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Great American eclipse of 21 August 2017

What will the Solar Eclipse of 2017 look like?
A Coronal Prediction

Our Sun, and other stars, are surrounded by an atmosphere, a brightly glowing plasma that is usually overwhelmed by the Sun's radiance.   Like a pearly aura, this atmosphere, or corona, will become visible during the total solar eclipse of 21 August 2017. Our Sun is a dynamic, constantly-changing, magnetic star.  So the corona of each total solar eclipse has a unique and beautiful shape that is determined by the Sun's magnetic fields.   About a month before the eclipse, solar scientists are able to predict that shape!

It's All About Magnetism

The Earth's magnetic field resembles that of a bar magnet with its poles near the geographic poles of the Earth The field is generated deep in the Earth's core, where the iron is as hot as the Sun's surface, but the crushing pressure caused by gravity prevents it from becoming liquid Surrounding this core is a thick layer of primarily iron and nickel.Under less pressure than the inner core, these metals can liquefy. This flow of liquid iron generates electric currents, which in turn produce magnetic fields. The Earth's magnetic field remains fairly steady over thousands of years. the Earth's magnetic field
the Sun's magnetic field The Sun's magnetic field is quite different. There is a polar field somewhat similar to the Earth's, with lines of force that fan out into space from the north and south poles.  But there are also equatorial fields generated by the bubbling and roiling gases.  The Sun's magnetic fields are constantly changing on timescales ranging from a fraction of a second to billions of years>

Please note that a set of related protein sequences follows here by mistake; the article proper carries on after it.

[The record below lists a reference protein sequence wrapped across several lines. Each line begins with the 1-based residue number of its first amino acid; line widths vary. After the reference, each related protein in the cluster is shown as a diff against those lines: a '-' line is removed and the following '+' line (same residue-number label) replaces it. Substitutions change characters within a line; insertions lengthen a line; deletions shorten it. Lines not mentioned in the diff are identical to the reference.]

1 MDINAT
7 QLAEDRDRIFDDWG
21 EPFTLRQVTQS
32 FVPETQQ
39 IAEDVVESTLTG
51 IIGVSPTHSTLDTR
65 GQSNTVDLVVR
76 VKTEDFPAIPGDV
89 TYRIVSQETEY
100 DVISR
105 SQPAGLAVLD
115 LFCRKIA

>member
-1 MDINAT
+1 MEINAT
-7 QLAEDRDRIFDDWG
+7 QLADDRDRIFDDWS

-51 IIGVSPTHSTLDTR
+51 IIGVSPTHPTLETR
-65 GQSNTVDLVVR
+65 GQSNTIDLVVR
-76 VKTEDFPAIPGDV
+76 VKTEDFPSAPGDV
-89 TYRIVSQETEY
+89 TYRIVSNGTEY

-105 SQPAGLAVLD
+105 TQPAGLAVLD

How does this work?

The Sun is made of plasma, a gas-like state of matter in which electrons are stripped from their nuclei. Both the electrons and the stripped atoms now carry an electrical charge. The result is a super-hot mix of charged particles, and when charged particles move, they create magnetic fields. When these magnetic fields rise from the solar interior, they emerge through the Sun's surface and reach high into the corona.

a pair of sunspots on the Sun a pair of sunspots on the Sun

Magnetic fields, of course, are invisible.  But plasma can be trapped in them, and hence show us the shape, just as we use iron filings to trace the field of a bar magnet.  The Sun's magnetic fields are responsible for solar activity.  Sunspots result from magnetic fields emerging through the solar surface.  And, it is the breaking and reconnecting of these magnetic fields that cause solar flares and the resulting coronal mass ejections (plasma shot into space)!  

It is the shape of the Sun's magnetic fields at the time of the eclipse that determines how the corona will appear.

The Solar Cycle Plays a Role

The shape of the corona is also determined by the solar cycle.  Every 11 years or so, the Sun moves from a period of high solar activity (Solar Maximum), with lots of magnetic fields, sunspots, and flares, to a period of low solar activity (Solar Minimum), with few sunspots and less activity.  During solar maximum, the ubiquitous magnetic fields hold the plasma in tightly, so the corona appears more circular.  During solar minimum, with fewer magnetic fields, the plasma is freer to move out, especially in the equatorial regions, and the corona appears more elliptical.   We are currently approaching solar minimum, so we expect to see more of an elliptical coronal pattern in our total eclipse.

The Predicted Shape

By observing the Sun's magnetic fields[1] solar scientists at Predictive Science, Inc. were able to predict the shape of the corona on July 25, one complete solar rotation (about 27 Earth days) before August 21 –when  the same side of the Sun will be facing us as on July 25.  The fields may change a little, but the basic structure should remain fairly constant.

Streams of light protruding from the Sun's north and south pole will be visible, as well as concentrated bubbles of light close to the surface. 

Coronal magnetic field prediction Coronal prediction

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[1] Using HMI magnetograms from NASA’s Solar Dynamics Observatory (SDO)

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